DiS: Thinking of the different voices across the album, it seems you often have very specific ways of using them, but some are more open-ended. On ‘Concrete Walls’ it’s clear why you’re using the slurred, weary voice, but on ‘I’m Not Done’ [which is about no longer being a young woman trying to make a career in pop music], there’s a contrast between the much higher and lower voices that suggests (to me, at least) that the one is parody of a young voice, and the other is the spectre of old age. Were there other places you had a specific intention?
KDA: Yeah… on ‘I’m Not Done’, I wanted the vocal to be a bit annoying, and not so comfortable to listen to. Often, I don’t want my vocals to be easy to listen to. There, I really wanted to find a voice that was a little bit hysterical, and annoying. That’s almost the first thing I started to do with each track, was to find the sound of the vocal – to find the pitch, or if it’s supposed to be sung out loud, or whispered, or what. But I always find the style of performance of the vocal very interesting. It’s very important to me, how it ends up.
DiS: On the second last track ['Keep the Streets Empty for Me'], you’re singing as an animal… but it’s one of the most natural voices, which seemed deliberately ironic.
KDA: Yes, that’s my natural voice, but it’s also a duet. It’s unprocessed… but it’s supposed to be a deer singing. It works with the contrasts. [I find] it’s good when you work in the album format, creating tracks that are supposed to go along with other tracks, adding up to something bigger, rather than just working with singles.
DiS: How is your brother’s project going? [Making field-recordings in the Amazon]
KDA: [Referring to a solo album…] You’d have to ask him about that… Oh, you mean the opera! Yes, the opera is something we’ll be doing together – he just has some other stuff going on. We’ve been working on that project for about one-and-a-half years, and it’ll soon be finished. A Danish opera company commissioned some music for an opera about Charles Darwin, and we’ve now started rehearsing with the singers, in Copenhagen, and we will continue in August, and premier in September. It will be touring around, throughout the Fall, and next year. One of their productions has been touring for fifteen years… so, we’ll see how long it will last!
DiS: I’m sure there’ll be a lot of interest [since so much is going on to mark the 150th anniversary of The Origin of Species]. Do you have a personal interest in Darwin, or did they approach you, and you said ‘Sure, why not?’
KDA: I think, when they approached us – Hotel Performa, as they’re called – we saw that they’d made some interesting works before. I hadn’t read anything about Charles Darwin when I started, but now I’ve read so much. It’s a huge subject. Everything relates to his theory, and so you get a new perspective.
DiS: A Swedish friend told me it’s frightening that Creationism can be taught in the UK, as if it’s a scientific theory…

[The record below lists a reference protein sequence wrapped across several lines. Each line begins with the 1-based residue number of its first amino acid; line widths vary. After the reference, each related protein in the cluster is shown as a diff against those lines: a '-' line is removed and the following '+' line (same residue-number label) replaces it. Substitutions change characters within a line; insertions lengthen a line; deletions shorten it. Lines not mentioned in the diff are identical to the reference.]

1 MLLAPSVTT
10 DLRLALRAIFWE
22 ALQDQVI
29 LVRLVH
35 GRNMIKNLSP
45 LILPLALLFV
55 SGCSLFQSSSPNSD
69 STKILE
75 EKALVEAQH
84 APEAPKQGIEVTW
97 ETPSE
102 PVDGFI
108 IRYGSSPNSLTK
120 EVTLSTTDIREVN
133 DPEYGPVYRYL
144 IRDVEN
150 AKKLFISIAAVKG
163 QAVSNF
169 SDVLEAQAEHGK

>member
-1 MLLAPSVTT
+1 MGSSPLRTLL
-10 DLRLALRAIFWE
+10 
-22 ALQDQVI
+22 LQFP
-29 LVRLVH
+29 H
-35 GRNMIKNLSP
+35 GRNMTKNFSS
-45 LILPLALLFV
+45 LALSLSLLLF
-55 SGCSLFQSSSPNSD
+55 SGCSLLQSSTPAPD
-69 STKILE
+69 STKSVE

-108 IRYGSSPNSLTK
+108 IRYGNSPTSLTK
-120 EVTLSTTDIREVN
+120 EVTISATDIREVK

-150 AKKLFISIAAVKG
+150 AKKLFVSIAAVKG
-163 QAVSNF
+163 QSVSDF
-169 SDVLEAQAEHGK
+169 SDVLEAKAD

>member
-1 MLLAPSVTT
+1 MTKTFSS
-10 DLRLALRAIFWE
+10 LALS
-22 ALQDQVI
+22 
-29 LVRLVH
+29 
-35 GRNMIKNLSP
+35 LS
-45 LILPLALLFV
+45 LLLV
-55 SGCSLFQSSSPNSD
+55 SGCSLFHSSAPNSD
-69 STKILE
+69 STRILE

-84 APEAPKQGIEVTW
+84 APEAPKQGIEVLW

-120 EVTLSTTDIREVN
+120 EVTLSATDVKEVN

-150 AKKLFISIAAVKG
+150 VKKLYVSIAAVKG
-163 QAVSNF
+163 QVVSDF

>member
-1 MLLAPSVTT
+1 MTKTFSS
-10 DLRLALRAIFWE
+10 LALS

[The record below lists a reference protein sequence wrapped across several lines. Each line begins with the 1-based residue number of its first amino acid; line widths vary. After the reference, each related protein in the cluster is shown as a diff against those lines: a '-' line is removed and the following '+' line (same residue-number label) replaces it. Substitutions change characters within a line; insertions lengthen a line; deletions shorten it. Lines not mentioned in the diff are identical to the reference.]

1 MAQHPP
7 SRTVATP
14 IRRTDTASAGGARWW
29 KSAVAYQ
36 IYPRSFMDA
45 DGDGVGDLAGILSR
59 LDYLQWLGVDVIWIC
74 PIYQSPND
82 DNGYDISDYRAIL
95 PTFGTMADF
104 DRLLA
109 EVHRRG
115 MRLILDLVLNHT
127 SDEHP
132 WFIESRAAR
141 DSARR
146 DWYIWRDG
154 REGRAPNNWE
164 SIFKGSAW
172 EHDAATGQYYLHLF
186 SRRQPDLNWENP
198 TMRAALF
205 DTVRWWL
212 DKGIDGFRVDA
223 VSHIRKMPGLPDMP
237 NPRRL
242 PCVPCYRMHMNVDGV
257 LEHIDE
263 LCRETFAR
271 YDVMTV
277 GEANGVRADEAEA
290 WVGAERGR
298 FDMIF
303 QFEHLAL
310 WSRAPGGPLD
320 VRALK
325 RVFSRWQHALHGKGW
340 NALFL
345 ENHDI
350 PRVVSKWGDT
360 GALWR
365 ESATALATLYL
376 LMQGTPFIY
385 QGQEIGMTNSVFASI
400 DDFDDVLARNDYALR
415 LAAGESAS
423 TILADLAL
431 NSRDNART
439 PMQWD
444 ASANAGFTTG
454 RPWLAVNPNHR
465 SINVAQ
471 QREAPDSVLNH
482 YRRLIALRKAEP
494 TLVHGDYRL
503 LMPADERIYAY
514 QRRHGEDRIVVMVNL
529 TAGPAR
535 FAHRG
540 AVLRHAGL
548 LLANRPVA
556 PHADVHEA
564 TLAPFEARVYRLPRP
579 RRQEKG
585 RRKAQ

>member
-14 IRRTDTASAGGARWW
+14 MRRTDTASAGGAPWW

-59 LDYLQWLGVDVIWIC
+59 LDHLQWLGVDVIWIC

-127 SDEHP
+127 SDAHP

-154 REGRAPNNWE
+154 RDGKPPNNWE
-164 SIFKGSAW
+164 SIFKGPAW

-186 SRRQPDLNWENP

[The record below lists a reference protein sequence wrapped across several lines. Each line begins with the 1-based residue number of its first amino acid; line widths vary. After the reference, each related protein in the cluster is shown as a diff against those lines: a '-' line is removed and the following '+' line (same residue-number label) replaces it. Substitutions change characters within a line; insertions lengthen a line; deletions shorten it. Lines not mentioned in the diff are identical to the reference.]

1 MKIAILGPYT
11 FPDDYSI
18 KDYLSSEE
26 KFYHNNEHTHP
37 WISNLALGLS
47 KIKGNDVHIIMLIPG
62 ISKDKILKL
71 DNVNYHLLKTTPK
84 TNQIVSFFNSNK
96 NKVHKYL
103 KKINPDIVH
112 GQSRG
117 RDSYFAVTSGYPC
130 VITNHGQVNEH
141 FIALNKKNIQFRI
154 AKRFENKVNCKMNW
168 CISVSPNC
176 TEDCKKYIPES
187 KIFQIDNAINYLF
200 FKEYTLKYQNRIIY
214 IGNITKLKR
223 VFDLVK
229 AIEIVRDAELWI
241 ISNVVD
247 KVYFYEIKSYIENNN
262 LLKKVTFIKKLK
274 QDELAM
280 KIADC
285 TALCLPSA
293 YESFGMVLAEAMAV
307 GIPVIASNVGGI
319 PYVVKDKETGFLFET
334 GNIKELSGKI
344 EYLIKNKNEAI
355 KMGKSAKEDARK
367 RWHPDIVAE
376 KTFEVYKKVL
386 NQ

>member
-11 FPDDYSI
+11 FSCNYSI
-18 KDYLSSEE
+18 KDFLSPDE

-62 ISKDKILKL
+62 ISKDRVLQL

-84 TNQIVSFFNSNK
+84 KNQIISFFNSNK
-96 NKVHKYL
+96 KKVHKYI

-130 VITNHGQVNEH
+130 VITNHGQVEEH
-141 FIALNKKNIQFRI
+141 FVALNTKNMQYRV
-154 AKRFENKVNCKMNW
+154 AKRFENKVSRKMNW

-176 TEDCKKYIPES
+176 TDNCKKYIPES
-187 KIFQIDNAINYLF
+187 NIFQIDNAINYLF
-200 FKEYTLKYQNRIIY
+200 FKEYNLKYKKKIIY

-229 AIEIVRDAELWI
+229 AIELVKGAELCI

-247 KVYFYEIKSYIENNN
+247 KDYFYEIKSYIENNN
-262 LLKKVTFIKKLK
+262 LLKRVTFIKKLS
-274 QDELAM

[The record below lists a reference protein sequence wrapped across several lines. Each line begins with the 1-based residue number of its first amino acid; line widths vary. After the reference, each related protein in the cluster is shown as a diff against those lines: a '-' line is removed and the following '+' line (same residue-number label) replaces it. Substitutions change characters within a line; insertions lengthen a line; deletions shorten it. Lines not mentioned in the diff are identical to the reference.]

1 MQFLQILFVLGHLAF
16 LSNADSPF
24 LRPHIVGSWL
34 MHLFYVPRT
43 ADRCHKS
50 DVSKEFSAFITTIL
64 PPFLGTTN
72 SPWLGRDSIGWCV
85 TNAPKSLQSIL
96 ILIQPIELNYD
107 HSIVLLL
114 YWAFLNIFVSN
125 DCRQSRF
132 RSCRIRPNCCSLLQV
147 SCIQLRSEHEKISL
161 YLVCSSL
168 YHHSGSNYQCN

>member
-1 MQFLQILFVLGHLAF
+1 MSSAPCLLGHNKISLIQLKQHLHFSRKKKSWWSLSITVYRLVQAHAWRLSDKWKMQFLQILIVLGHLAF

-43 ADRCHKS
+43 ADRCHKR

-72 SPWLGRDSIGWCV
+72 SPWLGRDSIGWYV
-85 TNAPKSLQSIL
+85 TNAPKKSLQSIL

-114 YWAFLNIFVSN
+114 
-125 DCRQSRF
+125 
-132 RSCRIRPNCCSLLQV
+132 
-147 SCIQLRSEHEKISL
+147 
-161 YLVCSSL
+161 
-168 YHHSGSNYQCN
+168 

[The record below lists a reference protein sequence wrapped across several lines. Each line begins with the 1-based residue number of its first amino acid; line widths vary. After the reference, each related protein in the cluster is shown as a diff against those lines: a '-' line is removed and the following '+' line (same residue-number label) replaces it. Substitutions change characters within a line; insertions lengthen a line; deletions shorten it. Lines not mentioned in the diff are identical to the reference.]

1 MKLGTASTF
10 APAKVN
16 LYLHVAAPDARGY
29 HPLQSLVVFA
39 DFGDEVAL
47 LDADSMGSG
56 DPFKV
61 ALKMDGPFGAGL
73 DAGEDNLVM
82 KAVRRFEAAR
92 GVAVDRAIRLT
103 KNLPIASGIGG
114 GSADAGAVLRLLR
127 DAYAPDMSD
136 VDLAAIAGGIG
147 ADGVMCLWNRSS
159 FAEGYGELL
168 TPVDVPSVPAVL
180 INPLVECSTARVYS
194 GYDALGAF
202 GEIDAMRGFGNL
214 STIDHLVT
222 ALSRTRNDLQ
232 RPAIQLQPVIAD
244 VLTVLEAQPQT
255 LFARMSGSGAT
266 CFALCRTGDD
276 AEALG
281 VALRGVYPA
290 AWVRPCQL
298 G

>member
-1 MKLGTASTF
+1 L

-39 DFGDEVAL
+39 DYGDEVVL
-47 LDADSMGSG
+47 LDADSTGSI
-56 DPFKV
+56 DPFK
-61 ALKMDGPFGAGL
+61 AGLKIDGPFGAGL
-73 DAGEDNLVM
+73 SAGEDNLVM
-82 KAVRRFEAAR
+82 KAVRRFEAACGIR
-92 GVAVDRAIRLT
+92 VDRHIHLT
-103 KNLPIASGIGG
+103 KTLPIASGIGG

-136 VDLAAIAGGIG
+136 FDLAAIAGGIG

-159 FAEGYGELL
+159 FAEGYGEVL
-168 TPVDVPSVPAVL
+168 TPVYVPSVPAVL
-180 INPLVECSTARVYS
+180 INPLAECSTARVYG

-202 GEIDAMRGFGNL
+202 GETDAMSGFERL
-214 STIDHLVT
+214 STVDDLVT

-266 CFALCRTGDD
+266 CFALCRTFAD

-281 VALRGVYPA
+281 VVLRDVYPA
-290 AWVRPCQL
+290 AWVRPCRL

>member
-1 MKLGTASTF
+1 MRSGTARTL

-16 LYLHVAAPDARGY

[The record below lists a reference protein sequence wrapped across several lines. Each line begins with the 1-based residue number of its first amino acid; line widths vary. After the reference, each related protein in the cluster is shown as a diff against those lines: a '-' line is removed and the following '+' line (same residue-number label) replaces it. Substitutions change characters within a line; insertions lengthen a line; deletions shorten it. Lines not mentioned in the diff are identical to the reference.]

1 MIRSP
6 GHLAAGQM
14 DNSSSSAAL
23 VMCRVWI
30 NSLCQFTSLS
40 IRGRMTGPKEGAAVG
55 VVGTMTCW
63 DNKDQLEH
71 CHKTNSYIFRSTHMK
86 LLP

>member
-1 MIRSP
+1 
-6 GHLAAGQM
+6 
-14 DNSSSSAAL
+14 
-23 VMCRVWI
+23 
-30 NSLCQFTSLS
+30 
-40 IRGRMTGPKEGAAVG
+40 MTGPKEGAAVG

KDA: In Sweden, we didn’t know anything about Creationism. My brother lives in Berlin, though, and an American friend – when he said that we were working on Darwin – asked ‘Oh, do you believe in that?!’ I think it’s about one-third of the American population who believe in Creationism, and that is frightening, for us in Sweden. But [in our opera] we focus on Darwin’s view of diversity, and how it’s very un-hierarchical. So, it’s a very positive focus, I think.
DiS: Ah, that’s interesting, because I had thought it made sense for you to be looking at a Naturalist, or a biologist, because there’s so much animal imagery in your work, and images of the natural world, but that [emphasis on diversity and a lack of hierarchy] fits with something else which I see in The Knife & Fever Ray, which is the blurring or mixing up of gender identity [again, through the voices, and various images], as if gender is chosen, or put on. Could you tell me about that?
KDA: I’m not sure where it comes from. I mean, in Sweden, these issues have been discussed for quite a long time, and we consider ourselves fairly equal, although of course there’s so much more to do. I think that [associating] gender with skill or power is very limiting to humans. So, I think we are trying to broaden the areas where you’re supposed to work, as a woman or a man.
DiS: Although, at the same time, it seems very positive to be writing an album that’s so much about the experience of parenthood, when there’s very little of that [in indie music, and/or electronica]
KDA: I didn’t start out to do that, but I mostly wrote about what was going on. I think most things you read as a parent, are about how it’s all fluffy and wonderful, but when you become a parent, you also get drawn into all these new perspectives. You get a totally new look on – at least I did – on life, and also death. You realize the line is very fine, and I realized that in everyday life, I hadn’t been thinking about that much. It’s like the whole world turns upside down.
DiS: Is a song like ‘Concrete Walls’ quite representative? In that it’s very oppressive…
KDA: Well, that was where I took things to the edge – there is a lack of sleep, and the screaming colic[ky] kids – but I took that to the edge, and then I was able to realize that it’s nothing real… it’s not too hard anymore. [laughs]
DiS: Similarly, on the previous album as The Knife, the song ‘Silent Shout’ seems to be about someone with profound anxieties about gender identity… but is that then an extreme case to draw attention to how everyone’s identity is constructed?
KDA: Yes, I absolutely think so. It’s a bit scary when you see how everything’s constructed. You wait to see what’s going to happen to your kids… to see how they’ll be when they get older. They’re going to grow up in a society that moulds them, and you think you can avoid that, but you can’t.
DiS: Thinking of the shows you’ll be doing at the Loop festival, can you give us a taster of the shows?
KDA: We’ll be working with Andreas Nilssen again – who did the visuals for The Knife, and the ‘If I Had a Heart’ video. It’s going to be very theatrical. There should be costumes, and videos, and smoke, and lasers.
DiS: Is there anyone else you’re looking forward to, at Loop?
KDA: The Field…? I haven’t been to Brighton, so I’m looking forward to that.
DiS: And what comes next? Is there going to be another Fever Ray album?
KDA: I’ll be touring for the rest of the year, and then we go into the studio to record Tomorrow in a Year, the opera.
Fever Ray will be playing at LOOP FESTIVAL 2009 (July 10 - 12)
12.00 midday – 03.00am, Victoria Gardens, Brighton